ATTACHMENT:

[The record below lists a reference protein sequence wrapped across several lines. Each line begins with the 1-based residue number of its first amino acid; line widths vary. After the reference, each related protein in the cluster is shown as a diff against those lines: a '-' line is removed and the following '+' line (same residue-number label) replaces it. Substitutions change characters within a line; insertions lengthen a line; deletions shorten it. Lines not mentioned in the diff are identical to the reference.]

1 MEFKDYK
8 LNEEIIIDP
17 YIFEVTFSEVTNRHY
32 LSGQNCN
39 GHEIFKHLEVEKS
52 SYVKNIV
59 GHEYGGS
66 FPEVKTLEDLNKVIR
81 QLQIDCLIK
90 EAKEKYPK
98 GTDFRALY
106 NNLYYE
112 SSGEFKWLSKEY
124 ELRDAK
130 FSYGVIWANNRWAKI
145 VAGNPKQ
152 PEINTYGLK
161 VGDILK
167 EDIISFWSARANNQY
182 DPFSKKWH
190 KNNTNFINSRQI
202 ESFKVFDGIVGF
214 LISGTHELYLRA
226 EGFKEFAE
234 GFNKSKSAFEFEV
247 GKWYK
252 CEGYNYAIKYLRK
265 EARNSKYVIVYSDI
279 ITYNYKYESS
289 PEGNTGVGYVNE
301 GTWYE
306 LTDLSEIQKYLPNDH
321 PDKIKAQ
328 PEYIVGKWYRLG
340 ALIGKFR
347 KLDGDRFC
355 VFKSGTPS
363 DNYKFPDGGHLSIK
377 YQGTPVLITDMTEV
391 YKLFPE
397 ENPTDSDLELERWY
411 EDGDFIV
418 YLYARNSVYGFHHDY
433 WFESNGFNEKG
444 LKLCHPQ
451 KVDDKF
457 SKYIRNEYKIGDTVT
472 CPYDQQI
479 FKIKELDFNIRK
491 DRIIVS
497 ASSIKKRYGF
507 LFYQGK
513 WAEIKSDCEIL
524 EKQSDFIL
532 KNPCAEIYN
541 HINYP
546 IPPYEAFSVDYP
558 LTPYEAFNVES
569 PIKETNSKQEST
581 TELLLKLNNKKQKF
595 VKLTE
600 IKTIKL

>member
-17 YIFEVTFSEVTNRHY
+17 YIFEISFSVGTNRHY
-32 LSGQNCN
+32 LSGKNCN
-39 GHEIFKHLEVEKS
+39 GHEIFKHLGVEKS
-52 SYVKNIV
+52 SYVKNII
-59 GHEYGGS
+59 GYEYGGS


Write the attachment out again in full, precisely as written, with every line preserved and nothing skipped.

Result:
[The record below lists a reference protein sequence wrapped across several lines. Each line begins with the 1-based residue number of its first amino acid; line widths vary. After the reference, each related protein in the cluster is shown as a diff against those lines: a '-' line is removed and the following '+' line (same residue-number label) replaces it. Substitutions change characters within a line; insertions lengthen a line; deletions shorten it. Lines not mentioned in the diff are identical to the reference.]

1 MEFKDYK
8 LNEEIIIDP
17 YIFEVTFSEVTNRHY
32 LSGQNCN
39 GHEIFKHLEVEKS
52 SYVKNIV
59 GHEYGGS
66 FPEVKTLEDLNKVIR
81 QLQIDCLIK
90 EAKEKYPK
98 GTDFRALY
106 NNLYYE
112 SSGEFKWLSKEY
124 ELRDAK
130 FSYGVIWANNRWAKI
145 VAGNPKQ
152 PEINTYGLK
161 VGDILK
167 EDIISFWSARANNQY
182 DPFSKKWH
190 KNNTNFINSRQI
202 ESFKVFDGIVGF
214 LISGTHELYLRA
226 EGFKEFAE
234 GFNKSKSAFEFEV
247 GKWYK
252 CEGYNYAIKYLRK
265 EARNSKYVIVYSDI
279 ITYNYKYESS
289 PEGNTGVGYVNE
301 GTWYE
306 LTDLSEIQKYLPNDH
321 PDKIKAQ
328 PEYIVGKWYRLG
340 ALIGKFR
347 KLDGDRFC
355 VFKSGTPS
363 DNYKFPDGGHLSIK
377 YQGTPVLITDMTEV
391 YKLFPE
397 ENPTDSDLELERWY
411 EDGDFIV
418 YLYARNSVYGFHHDY
433 WFESNGFNEKG
444 LKLCHPQ
451 KVDDKF
457 SKYIRNEYKIGDTVT
472 CPYDQQI
479 FKIKELDFNIRK
491 DRIIVS
497 ASSIKKRYGF
507 LFYQGK
513 WAEIKSDCEIL
524 EKQSDFIL
532 KNPCAEIYN
541 HINYP
546 IPPYEAFSVDYP
558 LTPYEAFNVES
569 PIKETNSKQEST
581 TELLLKLNNKKQKF
595 VKLTE
600 IKTIKL

>member
-17 YIFEVTFSEVTNRHY
+17 YIFEISFSVGTNRHY
-32 LSGQNCN
+32 LSGKNCN
-39 GHEIFKHLEVEKS
+39 GHEIFKHLGVEKS
-52 SYVKNIV
+52 SYVKNII
-59 GHEYGGS
+59 GYEYGGS